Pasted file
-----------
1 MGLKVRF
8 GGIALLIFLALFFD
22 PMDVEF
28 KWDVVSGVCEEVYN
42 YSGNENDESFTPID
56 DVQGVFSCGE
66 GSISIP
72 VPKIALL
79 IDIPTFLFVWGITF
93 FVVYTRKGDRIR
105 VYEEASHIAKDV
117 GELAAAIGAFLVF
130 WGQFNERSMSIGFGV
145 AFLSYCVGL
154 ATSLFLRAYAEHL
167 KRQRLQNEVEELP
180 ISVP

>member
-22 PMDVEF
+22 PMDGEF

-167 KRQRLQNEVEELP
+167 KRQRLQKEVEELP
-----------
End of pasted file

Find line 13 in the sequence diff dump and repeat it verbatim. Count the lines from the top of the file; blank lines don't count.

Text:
130 WGQFNERSMSIGFGV